Healthy living... in a nanny state
If there was one area of human existence which should be left to individual choice, you'd think it would be what we eat.
So the National Preventive Health Agency Bill, now ferreting through federal parliament, is quite a big deal. The agency is charged with preventing chronic disease caused by obesity, alcohol and tobacco through education campaigns and the mass-production of research papers.
It sounds harmless, but if it passes, it will represent the institutionalisation of the Australian nanny state.
The agency is to be a government-funded body with the specific purpose of expanding the scope of government - colonise spheres of human existence that have, until now, been left free from state interference.
We got some indication of the ambition of the new agency from the Kevin Rudd's Preventative Health Taskforce, which, when it reported in 2009, recommended its formation. That and 121 other recommendations to tax, regulate, and impose national standards on food, beverages, and tobacco.
Julia Gillard announced last week the agency will not have the power to impose taxes on junk food. But that misses the point: the agency has no power to impose taxes on anything. It will, however, be empowered to lobby the government incessantly to do so.
In the long run, the formation of a permanent institution like this is more pernicious than any individual nanny state tax the government might decide implement.
Last year the British government spent 38 million pounds funding institutions to lobby for new laws and regulations, according to a 2009 study by the Taxpayer's Alliance.
When that government launched a public consultation on potential methods to control tobacco use in 2008, there were a massive 96,515 responses. But a full 70 per cent of those responses were email campaigns originating from government-funded lobbyists - bureaucratic offshoots from the United Kingdom's National Health Service, like "D-MYST", the youth wing of SmokeFree Liverpool.
The situation is already much the same here: submissions to the Preventative Health Taskforce were dominated by government-funded entities. Councils, non-profits, health networks, and university public health departments all submitted proposals for new laws - and more funding.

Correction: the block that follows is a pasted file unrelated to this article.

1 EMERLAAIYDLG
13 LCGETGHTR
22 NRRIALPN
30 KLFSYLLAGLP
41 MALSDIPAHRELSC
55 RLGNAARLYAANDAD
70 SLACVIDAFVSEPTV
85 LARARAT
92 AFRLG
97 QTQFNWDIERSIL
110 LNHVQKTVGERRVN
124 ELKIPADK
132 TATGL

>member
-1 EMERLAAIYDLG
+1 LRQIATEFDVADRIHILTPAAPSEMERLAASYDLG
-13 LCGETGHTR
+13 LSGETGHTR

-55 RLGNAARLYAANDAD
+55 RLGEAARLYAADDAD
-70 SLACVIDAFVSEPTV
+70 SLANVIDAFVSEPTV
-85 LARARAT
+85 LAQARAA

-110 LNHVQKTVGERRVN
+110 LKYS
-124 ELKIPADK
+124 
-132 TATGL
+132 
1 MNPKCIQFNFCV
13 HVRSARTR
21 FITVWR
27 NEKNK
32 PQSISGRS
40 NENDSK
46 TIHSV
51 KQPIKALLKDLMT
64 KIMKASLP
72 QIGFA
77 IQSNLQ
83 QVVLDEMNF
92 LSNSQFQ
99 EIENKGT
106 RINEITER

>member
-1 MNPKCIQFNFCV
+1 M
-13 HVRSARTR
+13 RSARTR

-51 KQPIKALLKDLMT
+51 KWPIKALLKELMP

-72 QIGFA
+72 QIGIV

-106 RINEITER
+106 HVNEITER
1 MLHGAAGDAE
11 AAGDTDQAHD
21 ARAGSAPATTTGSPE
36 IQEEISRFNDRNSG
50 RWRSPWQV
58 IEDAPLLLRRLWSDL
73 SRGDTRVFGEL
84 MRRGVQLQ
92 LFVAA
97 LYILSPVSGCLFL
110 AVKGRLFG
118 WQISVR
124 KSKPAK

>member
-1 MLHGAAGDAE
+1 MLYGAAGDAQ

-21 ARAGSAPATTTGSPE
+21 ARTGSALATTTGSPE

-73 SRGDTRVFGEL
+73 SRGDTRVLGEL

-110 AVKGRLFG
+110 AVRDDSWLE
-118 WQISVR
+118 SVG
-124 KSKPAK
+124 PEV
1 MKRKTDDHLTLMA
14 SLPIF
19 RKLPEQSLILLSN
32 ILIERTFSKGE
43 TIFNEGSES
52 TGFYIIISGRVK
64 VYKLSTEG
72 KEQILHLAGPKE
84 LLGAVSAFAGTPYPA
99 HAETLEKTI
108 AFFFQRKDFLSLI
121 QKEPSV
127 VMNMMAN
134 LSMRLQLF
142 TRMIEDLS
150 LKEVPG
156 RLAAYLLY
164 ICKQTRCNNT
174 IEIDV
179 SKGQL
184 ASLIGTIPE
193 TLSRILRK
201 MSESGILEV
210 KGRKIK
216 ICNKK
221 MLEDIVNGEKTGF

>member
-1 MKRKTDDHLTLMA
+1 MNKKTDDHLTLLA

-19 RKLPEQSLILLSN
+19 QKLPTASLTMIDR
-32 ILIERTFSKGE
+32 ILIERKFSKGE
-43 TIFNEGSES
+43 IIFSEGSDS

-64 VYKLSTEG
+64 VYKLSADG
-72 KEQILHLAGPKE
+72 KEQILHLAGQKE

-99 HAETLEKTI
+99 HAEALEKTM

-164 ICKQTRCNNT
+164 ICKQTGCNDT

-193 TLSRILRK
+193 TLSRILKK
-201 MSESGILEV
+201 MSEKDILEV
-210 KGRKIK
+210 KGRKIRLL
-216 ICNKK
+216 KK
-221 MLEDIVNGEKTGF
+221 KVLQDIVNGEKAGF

One of the key tasks of the new agency is to develop a "national prevention research infrastructure".
Usually, more research into the social problems and policy effectiveness is good. You can never have too much research.
But much preventive health research is highly politicised, value-laden, and of use only to those who share its predetermined conclusions.
We're all familiar with the regular announcements that alcohol use, for example, costs Australia an enormous amount of money every year. These massive numbers are described as "social costs".
As the New Zealand economists Eric Crampton and Matt Burgess have shown, the methodology which underlines almost all of these social cost studies (one endorsed by the World Health Organisation) is fundamentally flawed.
They typically mix costs borne by private individuals and firms - like workplace absenteeism - with costs borne by government - like funding the health system.
But the more critical problem is the failure of these studies to adequately account for the benefits of "harmful" behaviour.
And humans like fat and salt and ale; that's the way we're wired. To look at only at the negative consequences of human behaviour without mentioning the positive consequences is rigging the game.
Health paternalists who propose government intervene in individual choices never make explicit the value judgements which inform their belief. After all, not everyone has maximum health and minimum risk as their overriding goal. (If they did, the automobile industry would disappear immediately.)
The National Preventive Health Agency cannot divine everybody's personal, highly subjective values. For instance, how much they value their current selves (the immediate sensory pleasure of hot chips right now) compared to their future selves (the potential they will get fat if they consume too many hot chips).
But the public health community assumes the most "rational" decision in any circumstance is to favour your future health by limiting your present consumption.
And if you think otherwise, then, well, you're wrong.
Many argue, pragmatically, that we need to interfere in individual decisions because we pay for them. Our public health system means that the cost of obesity is borne not just by the obese but by every taxpayer. It's a fair concern.
But first of all, it's not always true: particularly in the case of tobacco, where the taxes levied on cigarettes overwhelmingly exceed the costs smokers impose on the health system.
And the medical cost of obesity and alcohol is often mitigated by the unpleasant but nonetheless true observation that alcoholic and obese people tend not to live long enough to cost taxpayers as much as the healthy elderly. If you're going to calculate the cost of individual choices to taxpayers, you should at least include all the data.
Nevertheless, this argument proves too much. Is government provided health care really incapable of coping with free will? So should we be changed to suit the health system - as the health paternalists would seem to suggest - or should the health system be changed to suit us?
If it wants to do its job properly, the National Preventive Health Agency will tackle these heady philosophical, economic and social questions.
I wouldn't put money on that.
Instead, it's a fair bet the agency's output will be drearily predictable: inflated estimates of the costs of obesity, alcohol, and tobacco use, and incessant lobbying for new laws and regulations.